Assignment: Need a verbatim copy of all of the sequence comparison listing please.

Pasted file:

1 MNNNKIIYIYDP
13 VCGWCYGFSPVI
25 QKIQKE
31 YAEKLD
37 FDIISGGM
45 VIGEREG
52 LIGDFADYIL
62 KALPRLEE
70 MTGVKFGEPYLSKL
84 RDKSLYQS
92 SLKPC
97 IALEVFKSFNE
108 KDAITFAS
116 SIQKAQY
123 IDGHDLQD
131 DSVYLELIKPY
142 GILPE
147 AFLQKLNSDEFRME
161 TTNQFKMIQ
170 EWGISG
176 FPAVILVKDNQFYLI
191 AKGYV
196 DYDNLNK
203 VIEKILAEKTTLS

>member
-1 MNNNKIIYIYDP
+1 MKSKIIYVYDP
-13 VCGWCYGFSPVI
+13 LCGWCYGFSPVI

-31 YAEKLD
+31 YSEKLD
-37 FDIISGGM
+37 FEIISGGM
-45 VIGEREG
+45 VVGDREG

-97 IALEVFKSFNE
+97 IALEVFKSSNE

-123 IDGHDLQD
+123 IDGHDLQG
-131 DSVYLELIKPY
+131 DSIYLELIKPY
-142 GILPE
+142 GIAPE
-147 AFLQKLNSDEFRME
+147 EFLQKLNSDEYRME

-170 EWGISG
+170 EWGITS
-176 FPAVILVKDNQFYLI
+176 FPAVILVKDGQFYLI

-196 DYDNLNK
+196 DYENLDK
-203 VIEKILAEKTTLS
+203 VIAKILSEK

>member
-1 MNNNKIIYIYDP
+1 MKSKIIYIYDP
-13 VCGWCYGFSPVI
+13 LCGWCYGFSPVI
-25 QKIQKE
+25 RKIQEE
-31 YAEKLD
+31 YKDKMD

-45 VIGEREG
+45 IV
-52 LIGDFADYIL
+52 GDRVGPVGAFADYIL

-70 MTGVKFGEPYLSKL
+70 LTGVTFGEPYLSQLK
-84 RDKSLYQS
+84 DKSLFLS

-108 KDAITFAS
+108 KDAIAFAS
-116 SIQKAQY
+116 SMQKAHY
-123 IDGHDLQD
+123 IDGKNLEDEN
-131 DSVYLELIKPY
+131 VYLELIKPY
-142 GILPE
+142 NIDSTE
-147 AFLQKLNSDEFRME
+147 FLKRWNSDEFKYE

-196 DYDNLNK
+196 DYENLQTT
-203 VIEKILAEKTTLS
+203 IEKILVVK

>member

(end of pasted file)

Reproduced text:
1 MNNNKIIYIYDP
13 VCGWCYGFSPVI
25 QKIQKE
31 YAEKLD
37 FDIISGGM
45 VIGEREG
52 LIGDFADYIL
62 KALPRLEE
70 MTGVKFGEPYLSKL
84 RDKSLYQS
92 SLKPC
97 IALEVFKSFNE
108 KDAITFAS
116 SIQKAQY
123 IDGHDLQD
131 DSVYLELIKPY
142 GILPE
147 AFLQKLNSDEFRME
161 TTNQFKMIQ
170 EWGISG
176 FPAVILVKDNQFYLI
191 AKGYV
196 DYDNLNK
203 VIEKILAEKTTLS

>member
-1 MNNNKIIYIYDP
+1 MKSKIIYVYDP
-13 VCGWCYGFSPVI
+13 LCGWCYGFSPVI

-31 YAEKLD
+31 YSEKLD
-37 FDIISGGM
+37 FEIISGGM
-45 VIGEREG
+45 VVGDREG

-97 IALEVFKSFNE
+97 IALEVFKSSNE

-123 IDGHDLQD
+123 IDGHDLQG
-131 DSVYLELIKPY
+131 DSIYLELIKPY
-142 GILPE
+142 GIAPE
-147 AFLQKLNSDEFRME
+147 EFLQKLNSDEYRME

-170 EWGISG
+170 EWGITS
-176 FPAVILVKDNQFYLI
+176 FPAVILVKDGQFYLI

-196 DYDNLNK
+196 DYENLDK
-203 VIEKILAEKTTLS
+203 VIAKILSEK

>member
-1 MNNNKIIYIYDP
+1 MKSKIIYIYDP
-13 VCGWCYGFSPVI
+13 LCGWCYGFSPVI
-25 QKIQKE
+25 RKIQEE
-31 YAEKLD
+31 YKDKMD

-45 VIGEREG
+45 IV
-52 LIGDFADYIL
+52 GDRVGPVGAFADYIL

-70 MTGVKFGEPYLSKL
+70 LTGVTFGEPYLSQLK
-84 RDKSLYQS
+84 DKSLFLS

-108 KDAITFAS
+108 KDAIAFAS
-116 SIQKAQY
+116 SMQKAHY
-123 IDGHDLQD
+123 IDGKNLEDEN
-131 DSVYLELIKPY
+131 VYLELIKPY
-142 GILPE
+142 NIDSTE
-147 AFLQKLNSDEFRME
+147 FLKRWNSDEFKYE

-196 DYDNLNK
+196 DYENLQTT
-203 VIEKILAEKTTLS
+203 IEKILVVK

>member